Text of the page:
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Home / Articles / Eats / Grubby Bitch /  Dragging and dropping ingredients at Stacked
. . . .
Tuesday, Sep 13, 2011

Dragging and dropping ingredients at Stacked

Who knew ordering through an iPad could be so much fun?

By Amy T. Granite
stackedsandiego
- Photo by Amy T. Granite

When I heard that a couple of restaurateurs formerly of the BJ’s chain set up shop at Fashion Valley Mall, boasting that their new concept solves common grievances like slow, rushed or AWOL servers—by replacing them with iPads—I was there like stink on Stilton to check out the scene.

Futuristic visions of Fembot servers with ketchup and mustard dispensers for nipples were quickly dismissed at Stacked when a friendly human sat me and then another came along to offer some basic ordering tips. Traditional table service is available for those who want it—just ask. And at any time, press the help button to summon an employee. Marvelous.

America’s favorite foods—burgers, pizzas, sausages and salads—are stacked on the virtual menu with more than 100 toppings and 70 house-made sauces to choose from. I could’ve easily sat there for an hour farting around with all the different flavor combos, which is totally acceptable at this order-whatever, -whenever, pay-from-your-table revolutionary café.

The proof was in the burger. My certified angus-beef version with cheddar, Roma tomatoes, green-leaf lettuce, pickles, fresh-fried potato chips and 1000 Island dressing left little for want at around $7. A buttery, perfect-sized brioche bun held its contents from start to finish, but other tables’ teetering, stacked-to-the-heavens sandwiches didn’t look so lucky. And the sides? Sweet-potato fries were made for dunking in butternut-squash aioli—spiced and sweet, evocative of pumpkin pie.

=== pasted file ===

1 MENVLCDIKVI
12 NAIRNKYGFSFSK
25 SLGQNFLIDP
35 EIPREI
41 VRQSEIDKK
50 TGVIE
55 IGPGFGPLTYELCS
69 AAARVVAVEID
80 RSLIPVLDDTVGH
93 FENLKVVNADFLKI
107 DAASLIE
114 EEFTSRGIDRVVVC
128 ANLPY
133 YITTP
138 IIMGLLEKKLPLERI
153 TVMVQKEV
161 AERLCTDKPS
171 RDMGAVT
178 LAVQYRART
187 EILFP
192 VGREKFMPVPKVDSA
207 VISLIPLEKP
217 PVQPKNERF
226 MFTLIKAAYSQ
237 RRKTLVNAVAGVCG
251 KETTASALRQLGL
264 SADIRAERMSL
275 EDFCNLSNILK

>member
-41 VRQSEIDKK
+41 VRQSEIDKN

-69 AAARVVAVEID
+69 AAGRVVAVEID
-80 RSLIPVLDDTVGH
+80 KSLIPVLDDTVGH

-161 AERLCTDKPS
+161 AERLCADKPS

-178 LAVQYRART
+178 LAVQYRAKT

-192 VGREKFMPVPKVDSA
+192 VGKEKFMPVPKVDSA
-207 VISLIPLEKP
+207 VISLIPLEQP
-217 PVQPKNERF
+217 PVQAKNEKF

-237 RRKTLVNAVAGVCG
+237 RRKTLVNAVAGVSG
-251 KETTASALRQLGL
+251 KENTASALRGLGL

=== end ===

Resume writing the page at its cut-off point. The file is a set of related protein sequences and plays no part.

My biggest concern with Stacked was that prices were missing from both the website and iPad interface, but, says co-owner Paul Montenko, “fixed menu prices are irrelevant, because guests only pay for what they order, versus restaurants that charge a set price regardless if you ask to hold certain items.” Instead, the total price is visible from all screens as diners drag and drop ingredients with uninhibited glee.

Stacked is a refreshing departure from its retail jungle of a home, if only because impatient sales people won’t hover and judge what you’re paying for, which is reason enough to celebrate with a mac-’n’-cheese-topped Vienna beef frank.


Amy blogs at saysgranite.com and you can follow her on Twitter @saysgranite.




 
 
 
 
 
 
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